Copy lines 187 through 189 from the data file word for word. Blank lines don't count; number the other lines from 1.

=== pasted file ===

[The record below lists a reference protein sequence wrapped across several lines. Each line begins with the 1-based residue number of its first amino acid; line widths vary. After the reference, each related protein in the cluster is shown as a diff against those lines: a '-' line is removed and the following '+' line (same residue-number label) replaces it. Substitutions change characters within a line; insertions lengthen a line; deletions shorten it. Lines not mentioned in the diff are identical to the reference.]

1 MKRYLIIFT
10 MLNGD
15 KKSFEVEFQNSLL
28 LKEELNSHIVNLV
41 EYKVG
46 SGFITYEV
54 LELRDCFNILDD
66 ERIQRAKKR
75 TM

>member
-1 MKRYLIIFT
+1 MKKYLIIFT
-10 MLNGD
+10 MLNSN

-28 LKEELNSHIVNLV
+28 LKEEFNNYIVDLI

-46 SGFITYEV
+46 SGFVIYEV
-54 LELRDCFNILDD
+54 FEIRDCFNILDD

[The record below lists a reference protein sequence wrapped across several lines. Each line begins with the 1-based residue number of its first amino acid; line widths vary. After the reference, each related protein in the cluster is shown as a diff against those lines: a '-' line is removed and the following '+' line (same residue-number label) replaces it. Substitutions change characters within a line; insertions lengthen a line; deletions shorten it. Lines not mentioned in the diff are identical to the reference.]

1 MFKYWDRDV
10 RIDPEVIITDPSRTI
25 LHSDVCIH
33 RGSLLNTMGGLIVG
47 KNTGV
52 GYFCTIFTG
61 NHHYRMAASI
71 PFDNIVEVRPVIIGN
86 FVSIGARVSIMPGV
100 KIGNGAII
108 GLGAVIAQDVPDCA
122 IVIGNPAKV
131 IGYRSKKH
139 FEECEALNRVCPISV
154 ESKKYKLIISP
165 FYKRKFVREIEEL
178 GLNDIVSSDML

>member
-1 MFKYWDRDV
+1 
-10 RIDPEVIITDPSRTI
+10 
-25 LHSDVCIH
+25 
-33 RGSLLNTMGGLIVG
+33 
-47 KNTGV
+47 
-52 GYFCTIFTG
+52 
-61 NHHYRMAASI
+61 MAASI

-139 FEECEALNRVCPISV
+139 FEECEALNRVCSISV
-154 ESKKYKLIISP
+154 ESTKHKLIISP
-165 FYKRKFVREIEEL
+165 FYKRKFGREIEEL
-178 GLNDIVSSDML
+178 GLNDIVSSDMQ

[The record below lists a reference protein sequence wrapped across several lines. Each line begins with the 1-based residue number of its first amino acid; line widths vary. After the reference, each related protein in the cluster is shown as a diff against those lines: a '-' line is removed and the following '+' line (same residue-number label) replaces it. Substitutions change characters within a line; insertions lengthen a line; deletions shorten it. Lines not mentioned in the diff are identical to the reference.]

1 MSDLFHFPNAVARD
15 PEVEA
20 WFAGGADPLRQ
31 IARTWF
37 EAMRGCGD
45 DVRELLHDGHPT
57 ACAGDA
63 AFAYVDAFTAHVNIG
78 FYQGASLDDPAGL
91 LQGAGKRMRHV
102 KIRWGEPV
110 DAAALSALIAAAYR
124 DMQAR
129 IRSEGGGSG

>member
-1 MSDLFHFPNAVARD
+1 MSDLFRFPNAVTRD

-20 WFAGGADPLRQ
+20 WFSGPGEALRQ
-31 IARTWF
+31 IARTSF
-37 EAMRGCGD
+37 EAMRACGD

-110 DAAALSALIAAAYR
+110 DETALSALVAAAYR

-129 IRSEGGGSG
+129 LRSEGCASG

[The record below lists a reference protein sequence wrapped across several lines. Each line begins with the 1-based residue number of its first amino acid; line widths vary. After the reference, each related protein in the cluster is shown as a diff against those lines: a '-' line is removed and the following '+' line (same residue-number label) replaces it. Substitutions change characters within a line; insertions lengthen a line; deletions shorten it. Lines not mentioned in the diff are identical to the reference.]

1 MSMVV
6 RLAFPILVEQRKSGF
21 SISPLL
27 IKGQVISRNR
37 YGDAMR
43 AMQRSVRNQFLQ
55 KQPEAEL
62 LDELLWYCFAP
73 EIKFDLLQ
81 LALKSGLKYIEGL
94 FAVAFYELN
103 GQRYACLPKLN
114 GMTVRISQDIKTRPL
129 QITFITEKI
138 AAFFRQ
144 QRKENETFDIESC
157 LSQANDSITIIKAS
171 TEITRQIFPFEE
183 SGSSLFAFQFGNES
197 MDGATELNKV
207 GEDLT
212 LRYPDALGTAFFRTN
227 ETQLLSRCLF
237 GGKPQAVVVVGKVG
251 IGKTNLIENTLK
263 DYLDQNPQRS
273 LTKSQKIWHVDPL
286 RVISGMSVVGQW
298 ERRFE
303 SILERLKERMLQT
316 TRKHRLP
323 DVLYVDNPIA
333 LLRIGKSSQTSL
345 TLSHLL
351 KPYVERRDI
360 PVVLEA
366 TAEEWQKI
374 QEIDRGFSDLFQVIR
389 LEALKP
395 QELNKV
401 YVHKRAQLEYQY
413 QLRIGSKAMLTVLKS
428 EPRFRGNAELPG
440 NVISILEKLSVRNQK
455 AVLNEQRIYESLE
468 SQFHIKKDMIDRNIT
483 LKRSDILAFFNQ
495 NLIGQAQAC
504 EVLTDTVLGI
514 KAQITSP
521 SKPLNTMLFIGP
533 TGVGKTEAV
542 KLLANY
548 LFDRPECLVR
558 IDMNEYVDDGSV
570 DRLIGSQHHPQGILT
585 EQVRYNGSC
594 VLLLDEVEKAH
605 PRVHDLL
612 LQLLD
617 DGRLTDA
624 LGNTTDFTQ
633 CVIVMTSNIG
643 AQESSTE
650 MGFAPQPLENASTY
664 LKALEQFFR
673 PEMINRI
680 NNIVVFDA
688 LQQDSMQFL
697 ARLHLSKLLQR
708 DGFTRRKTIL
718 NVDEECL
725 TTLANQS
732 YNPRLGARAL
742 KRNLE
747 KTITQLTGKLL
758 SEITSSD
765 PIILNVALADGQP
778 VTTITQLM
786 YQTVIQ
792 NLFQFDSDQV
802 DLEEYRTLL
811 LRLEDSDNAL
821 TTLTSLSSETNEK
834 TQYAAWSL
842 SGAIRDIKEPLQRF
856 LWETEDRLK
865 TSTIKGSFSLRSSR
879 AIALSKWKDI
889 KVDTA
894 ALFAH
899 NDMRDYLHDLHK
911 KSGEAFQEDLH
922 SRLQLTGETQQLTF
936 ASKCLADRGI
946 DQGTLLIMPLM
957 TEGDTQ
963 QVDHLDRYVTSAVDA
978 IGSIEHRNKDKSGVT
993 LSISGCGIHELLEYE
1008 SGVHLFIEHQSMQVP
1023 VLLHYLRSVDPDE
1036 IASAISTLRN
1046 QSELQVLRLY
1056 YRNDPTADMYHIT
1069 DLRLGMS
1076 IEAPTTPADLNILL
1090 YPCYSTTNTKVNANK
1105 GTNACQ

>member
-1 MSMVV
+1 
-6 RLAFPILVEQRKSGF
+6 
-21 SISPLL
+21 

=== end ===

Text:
946 DQGTLLIMPLM
957 TEGDTQ
963 QVDHLDRYVTSAVDA